No, what got me was the response from the Democratic partisans. They were aghast, but apparently only by the use of profanity. Because it’s not like there’s much sunshine between Trump’s words and Democratic war policies. Not much has changed since Trump took office, although more drone attacks, tragically. If Obama’s policies over the previous eight years had been so enlightened, Trump and his generals would have made major adjustments by now, but they haven’t. They haven’t needed to. Obama was already treating these places like “shitholes” well enough. I know I shouldn’t be surprised that Dem partisans continue not to care about US imperialism, but I’m still disgusted.
Trump reflects the general population of this nation better than any president since, I would guess, Andrew Jackson, whose election also dismayed elements of the establishment, who feared the rabble would take over. At the wild White House party after Jackson’s inauguration, they briefly did. “Old Hickory” is not on record swearing but hilariously his pet parrot was removed from his funeral when it started cursing a blue streak. Okay, I’ll allow myself to indulge in one “good old days” moment about that funny scene!
* * *
Speaking of obscenity, let’s flash back to October 2011. As reported by CBS News:
Secretary of State Hillary Clinton shared a laugh with a television news reporter moments after hearing deposed Libyan leader Muammar Qaddafi had been killed.
“We came, we saw, he died,” she joked when told of news reports of Qaddafi’s death by an aide in between formal interviews. [my emphasis]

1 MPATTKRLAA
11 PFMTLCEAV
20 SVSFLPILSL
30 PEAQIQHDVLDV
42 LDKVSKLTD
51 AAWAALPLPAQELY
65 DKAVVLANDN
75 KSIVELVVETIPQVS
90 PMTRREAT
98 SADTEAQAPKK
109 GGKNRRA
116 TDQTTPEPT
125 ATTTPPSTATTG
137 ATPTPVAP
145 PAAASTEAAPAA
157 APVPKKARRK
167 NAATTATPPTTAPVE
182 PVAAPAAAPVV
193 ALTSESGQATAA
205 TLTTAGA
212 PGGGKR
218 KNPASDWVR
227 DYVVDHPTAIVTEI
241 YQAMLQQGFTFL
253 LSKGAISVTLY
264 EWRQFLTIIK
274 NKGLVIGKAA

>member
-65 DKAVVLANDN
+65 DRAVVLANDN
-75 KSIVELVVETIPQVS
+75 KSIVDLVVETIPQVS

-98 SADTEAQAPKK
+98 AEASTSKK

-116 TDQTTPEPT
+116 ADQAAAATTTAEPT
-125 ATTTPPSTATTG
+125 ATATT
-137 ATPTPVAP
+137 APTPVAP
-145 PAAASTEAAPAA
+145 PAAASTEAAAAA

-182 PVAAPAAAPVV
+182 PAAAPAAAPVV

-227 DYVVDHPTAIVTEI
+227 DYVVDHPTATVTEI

For the full effect, watch the 12 second video clip.
Talk about ugly, monstrous or – to use Hillary’s own word – “deplorable.” This is it. Totally stomach wrenching. Is this proper diplomatic rhetoric when referring to an officially recognized head of state? Hardly. Unlike Trump, she can’t be excused for lack of education or government experience. She was the Secretary of State when she said this, for crying out loud. She also knew full well her comments could be publicized; she was sitting with a reporter in front of a camera, not behind closed doors in the Oval Office.
Qaddafi was killed during the US-led NATO attacks on Libya that Clinton pushed for (some have claimed against Obama’s better judgment). She was proud of this illegal act of war and during the 2016 campaign, refused to acknowledge the destructive effects on the Libyan people or to walk back her support of it [Democracy Now | Foreign Policy].
Additionally, Qaddafi did not die “humanely” from, say, a firing squad after a trial. He was beaten, sodomized with a bayonet, and dragged around bleeding before the fatal gunshot [The Guardian | Wikipedia]. Brutal, and never denounced once by Hillary or Obama.
For his part, Obama referred to the state of Libya after NATO intervention as being a “shit show” [The Independent]. True, he used this term “privately” but the war on Libya was entirely public and was met with virtually zero protests from Democrat and liberal partisans. Treating Libya like a “shithole” until it turned into a “shit show” was perfectly acceptable to them. Calling it that now, though, is unforgivable. I’m disgusted.
* * *
In 2013, former US President Jimmy Carter said: “America does not at the moment have a functioning democracy.” Of course this story did not get the attention it deserved – banner headlines and breaking news bulletins – because it doesn’t fit the corporate media’s national narrative. But we ignore it at our own peril.
In the place of democracy – rule by the people – what we have is oligarchy: rule by a powerful few. This was demonstrated in 2014 by a Princeton University study that used “a unique data set that includes measures of the key variables for 1,779 policy issues.” The study found that “economic elites and organized groups representing business interests have substantial independent impacts on U.S. government policy” while “the preferences of the average American appear to have only a minuscule, near-zero, statistically non-significant impact upon public policy.”